Olmert says needs in North exaggerated
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Olmert says needs in North exaggerated

Israeli Prime Minister Ehud Olmert said the problems in war-struck northern Israel were exaggerated. He described American charitable donations to help the region as important, but stopped short of calling them necessary.

Olmert made his comments Wednesday to a delegation of American journalists who had come to Israel on a mission organized by the United Jewish Communities to showcase how $360 million raised from donors across the world was being used to aid the North’s recovery after last summer’s war with Hezbollah.

Federation leaders have hailed the effort, dubbed the Israel Emergency Campaign, as vital to helping Israel’s immediate and long-term recovery from the conflict, and as evidence of the UJC’s relevance and effectiveness. At the same time, Olmert’s government has faced criticism over its perceived failures in responding to the needs in the North.

Olmert, whose office stipulated that he could be paraphrased but not quoted directly from the meeting, told the visiting journalists that the situation in the North is not dire. The economy is booming, he said.

Asked if the American money given to Israel was “necessary,” he would say only that it is important and significant. Olmert went on to say that Israel is happy to receive money and that it is helpful, but necessity depends on the attitude of the giver and receiver. Americans had to give money and Israel wanted to receive it, he said.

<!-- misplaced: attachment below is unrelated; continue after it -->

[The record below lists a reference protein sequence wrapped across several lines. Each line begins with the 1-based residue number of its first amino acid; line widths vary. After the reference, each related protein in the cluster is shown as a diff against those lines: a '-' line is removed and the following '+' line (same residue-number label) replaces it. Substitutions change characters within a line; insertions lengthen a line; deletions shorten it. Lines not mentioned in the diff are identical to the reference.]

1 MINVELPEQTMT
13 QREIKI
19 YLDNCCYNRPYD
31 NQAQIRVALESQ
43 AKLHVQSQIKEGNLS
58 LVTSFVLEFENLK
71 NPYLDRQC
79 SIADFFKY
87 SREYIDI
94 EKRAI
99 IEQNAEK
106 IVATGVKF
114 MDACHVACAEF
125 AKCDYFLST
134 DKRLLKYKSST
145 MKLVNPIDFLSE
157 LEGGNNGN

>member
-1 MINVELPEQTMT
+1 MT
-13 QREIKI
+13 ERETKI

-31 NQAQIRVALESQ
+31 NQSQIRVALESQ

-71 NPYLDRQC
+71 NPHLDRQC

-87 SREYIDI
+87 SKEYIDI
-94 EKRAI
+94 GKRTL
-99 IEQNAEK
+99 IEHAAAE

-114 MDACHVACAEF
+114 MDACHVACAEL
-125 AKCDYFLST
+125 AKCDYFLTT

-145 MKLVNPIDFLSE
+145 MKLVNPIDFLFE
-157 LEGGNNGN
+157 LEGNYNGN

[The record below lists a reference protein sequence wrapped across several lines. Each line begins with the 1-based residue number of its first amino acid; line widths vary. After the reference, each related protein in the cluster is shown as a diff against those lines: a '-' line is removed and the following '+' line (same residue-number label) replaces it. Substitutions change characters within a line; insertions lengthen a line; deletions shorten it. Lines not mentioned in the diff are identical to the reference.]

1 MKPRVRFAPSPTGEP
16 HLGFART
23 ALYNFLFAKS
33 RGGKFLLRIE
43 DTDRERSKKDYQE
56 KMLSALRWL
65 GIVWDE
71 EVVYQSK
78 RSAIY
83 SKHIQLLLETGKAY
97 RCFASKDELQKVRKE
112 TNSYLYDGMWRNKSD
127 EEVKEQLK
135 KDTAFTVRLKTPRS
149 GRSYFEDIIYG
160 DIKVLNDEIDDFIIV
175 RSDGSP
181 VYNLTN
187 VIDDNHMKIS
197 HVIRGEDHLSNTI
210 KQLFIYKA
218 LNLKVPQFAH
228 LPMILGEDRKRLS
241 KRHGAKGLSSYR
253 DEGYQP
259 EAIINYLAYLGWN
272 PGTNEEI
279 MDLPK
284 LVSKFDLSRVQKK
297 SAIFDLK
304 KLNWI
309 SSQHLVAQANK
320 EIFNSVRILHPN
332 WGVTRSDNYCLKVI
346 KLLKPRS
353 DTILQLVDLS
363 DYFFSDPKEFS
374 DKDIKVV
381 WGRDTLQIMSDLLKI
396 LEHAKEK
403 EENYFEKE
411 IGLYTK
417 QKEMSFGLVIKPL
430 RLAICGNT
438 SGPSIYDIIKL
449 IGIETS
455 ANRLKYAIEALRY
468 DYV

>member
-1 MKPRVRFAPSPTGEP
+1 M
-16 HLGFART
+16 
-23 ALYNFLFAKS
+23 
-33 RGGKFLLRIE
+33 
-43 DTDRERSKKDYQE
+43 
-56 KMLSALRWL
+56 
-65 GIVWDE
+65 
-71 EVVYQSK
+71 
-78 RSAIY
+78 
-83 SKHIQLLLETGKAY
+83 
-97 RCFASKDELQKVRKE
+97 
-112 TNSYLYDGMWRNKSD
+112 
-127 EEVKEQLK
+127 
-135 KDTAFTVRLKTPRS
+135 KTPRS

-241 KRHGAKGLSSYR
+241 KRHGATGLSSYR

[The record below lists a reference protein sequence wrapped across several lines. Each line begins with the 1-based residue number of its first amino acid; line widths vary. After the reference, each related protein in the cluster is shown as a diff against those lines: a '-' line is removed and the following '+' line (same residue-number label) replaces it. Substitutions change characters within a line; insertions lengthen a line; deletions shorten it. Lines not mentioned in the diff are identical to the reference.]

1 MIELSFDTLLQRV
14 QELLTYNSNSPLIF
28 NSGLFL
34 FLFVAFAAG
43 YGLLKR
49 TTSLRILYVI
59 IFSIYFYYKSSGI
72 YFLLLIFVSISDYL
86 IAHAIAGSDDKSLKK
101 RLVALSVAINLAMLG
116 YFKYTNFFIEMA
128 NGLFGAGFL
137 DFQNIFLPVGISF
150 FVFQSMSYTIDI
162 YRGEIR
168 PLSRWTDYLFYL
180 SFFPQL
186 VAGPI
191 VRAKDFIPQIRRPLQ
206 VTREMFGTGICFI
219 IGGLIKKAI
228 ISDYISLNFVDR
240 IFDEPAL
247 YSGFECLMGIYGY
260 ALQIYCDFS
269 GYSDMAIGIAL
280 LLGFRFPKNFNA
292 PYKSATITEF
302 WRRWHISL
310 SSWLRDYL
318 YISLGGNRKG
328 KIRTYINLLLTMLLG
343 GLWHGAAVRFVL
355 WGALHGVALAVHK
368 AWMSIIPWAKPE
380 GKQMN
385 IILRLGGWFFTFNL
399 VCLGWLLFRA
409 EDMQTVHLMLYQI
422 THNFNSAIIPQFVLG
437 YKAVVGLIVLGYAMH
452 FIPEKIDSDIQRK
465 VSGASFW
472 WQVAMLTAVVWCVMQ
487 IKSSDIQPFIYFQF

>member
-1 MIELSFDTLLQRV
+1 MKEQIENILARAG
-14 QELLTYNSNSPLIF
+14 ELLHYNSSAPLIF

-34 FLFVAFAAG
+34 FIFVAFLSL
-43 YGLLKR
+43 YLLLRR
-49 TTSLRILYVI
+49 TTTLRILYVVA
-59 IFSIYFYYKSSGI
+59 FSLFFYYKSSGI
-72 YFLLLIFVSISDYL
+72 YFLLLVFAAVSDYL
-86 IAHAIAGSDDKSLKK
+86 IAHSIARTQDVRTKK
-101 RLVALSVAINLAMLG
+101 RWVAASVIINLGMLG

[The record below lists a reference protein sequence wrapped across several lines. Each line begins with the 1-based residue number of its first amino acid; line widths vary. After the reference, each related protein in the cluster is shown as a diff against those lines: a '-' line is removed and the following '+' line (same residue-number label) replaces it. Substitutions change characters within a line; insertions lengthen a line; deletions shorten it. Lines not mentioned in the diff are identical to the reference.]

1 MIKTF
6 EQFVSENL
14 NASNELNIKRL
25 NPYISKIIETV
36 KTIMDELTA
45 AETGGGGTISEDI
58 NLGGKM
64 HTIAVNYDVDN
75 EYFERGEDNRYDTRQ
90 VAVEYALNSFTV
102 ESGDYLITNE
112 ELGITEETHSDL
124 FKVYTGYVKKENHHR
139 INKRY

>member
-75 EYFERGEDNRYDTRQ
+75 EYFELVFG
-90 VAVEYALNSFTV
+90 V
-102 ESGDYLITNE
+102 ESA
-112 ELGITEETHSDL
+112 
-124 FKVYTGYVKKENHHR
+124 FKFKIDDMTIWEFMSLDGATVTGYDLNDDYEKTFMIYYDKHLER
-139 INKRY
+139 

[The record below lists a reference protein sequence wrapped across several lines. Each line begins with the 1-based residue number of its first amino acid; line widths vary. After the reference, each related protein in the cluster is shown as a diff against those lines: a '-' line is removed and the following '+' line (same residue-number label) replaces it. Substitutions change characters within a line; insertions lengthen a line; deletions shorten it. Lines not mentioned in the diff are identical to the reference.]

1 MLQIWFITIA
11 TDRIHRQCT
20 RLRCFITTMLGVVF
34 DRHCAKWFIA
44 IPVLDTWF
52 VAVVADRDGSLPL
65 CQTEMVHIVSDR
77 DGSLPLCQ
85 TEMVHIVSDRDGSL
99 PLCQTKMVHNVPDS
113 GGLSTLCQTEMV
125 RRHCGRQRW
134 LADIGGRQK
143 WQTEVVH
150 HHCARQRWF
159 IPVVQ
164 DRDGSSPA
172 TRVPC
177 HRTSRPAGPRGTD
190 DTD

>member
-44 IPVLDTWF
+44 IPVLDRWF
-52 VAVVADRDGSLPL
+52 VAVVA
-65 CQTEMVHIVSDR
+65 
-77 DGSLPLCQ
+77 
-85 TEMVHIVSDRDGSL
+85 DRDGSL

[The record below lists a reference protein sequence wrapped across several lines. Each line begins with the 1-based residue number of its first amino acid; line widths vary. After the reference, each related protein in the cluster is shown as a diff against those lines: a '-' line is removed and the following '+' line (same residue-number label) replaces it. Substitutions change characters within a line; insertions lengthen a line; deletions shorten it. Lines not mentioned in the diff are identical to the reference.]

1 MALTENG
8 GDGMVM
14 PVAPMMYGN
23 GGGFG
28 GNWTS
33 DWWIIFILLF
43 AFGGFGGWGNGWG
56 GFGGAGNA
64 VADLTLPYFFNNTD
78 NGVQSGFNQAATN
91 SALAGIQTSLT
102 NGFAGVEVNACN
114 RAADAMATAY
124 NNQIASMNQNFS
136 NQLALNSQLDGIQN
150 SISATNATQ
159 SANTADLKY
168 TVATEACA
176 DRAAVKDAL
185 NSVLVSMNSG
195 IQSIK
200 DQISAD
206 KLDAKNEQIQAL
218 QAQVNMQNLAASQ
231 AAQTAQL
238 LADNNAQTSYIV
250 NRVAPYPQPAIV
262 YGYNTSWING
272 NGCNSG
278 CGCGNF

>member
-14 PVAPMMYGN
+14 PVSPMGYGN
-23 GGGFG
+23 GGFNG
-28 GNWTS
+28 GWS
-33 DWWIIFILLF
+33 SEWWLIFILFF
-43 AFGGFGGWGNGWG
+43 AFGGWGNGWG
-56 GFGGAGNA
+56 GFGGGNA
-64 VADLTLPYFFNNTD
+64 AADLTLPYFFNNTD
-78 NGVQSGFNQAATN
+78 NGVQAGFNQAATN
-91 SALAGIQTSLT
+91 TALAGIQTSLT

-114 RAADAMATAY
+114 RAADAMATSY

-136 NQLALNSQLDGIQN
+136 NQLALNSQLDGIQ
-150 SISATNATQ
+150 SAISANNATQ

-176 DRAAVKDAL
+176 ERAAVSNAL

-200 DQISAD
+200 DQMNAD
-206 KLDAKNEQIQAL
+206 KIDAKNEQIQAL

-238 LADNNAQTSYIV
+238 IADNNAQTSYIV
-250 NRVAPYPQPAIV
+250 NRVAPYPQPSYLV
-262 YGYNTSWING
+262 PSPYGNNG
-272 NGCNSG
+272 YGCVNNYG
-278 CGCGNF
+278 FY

In response, UJC officials lauded the performance of the organization and its partners, the Jewish Agency for Israel and the American Jewish Joint Distribution Committee, and emphasized that the Israeli government has been involved every step of the way.

Howard Rieger, UJC’s president and chief executive officer, said he was proud of the impact the funds have made on the region.

He said the funds have provided loans for business that would have failed, contributed to educational programs and addressed the psychological needs of residents affected by the trauma.

“I don’t think there’s ever been a hint” from anyone involved in the process “that the direction wasn’t a relevant direction,” said Rieger, who spoke to JTA from Florida and was not at the Wednesday meeting with the prime minister. “The feedback on the ground has been terrific.”

Nachman Shai, UJC’s senior vice president and director general of its Israel branch, said after Olmert’s briefing with journalists, which he attended, that the projects funded with money from the emergency campaign “meet the needs of the people in the North and South in full coordination with the government of Israel.”

Shai said that a forthcoming independent evaluation of the programs “finds that the vast, vast majority should be funded for another year.”